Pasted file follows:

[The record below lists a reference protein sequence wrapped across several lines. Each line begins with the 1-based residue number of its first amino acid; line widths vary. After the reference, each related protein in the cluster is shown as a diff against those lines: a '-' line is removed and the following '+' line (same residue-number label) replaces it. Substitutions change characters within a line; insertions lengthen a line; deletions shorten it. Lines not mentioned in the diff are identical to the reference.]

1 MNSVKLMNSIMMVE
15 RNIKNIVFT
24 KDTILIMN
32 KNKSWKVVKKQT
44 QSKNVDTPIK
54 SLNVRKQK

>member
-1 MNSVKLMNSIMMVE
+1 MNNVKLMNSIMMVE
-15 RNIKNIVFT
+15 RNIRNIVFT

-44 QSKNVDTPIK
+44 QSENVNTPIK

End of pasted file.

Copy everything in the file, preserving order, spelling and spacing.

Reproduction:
[The record below lists a reference protein sequence wrapped across several lines. Each line begins with the 1-based residue number of its first amino acid; line widths vary. After the reference, each related protein in the cluster is shown as a diff against those lines: a '-' line is removed and the following '+' line (same residue-number label) replaces it. Substitutions change characters within a line; insertions lengthen a line; deletions shorten it. Lines not mentioned in the diff are identical to the reference.]

1 MNSVKLMNSIMMVE
15 RNIKNIVFT
24 KDTILIMN
32 KNKSWKVVKKQT
44 QSKNVDTPIK
54 SLNVRKQK

>member
-1 MNSVKLMNSIMMVE
+1 MNNVKLMNSIMMVE
-15 RNIKNIVFT
+15 RNIRNIVFT

-44 QSKNVDTPIK
+44 QSENVNTPIK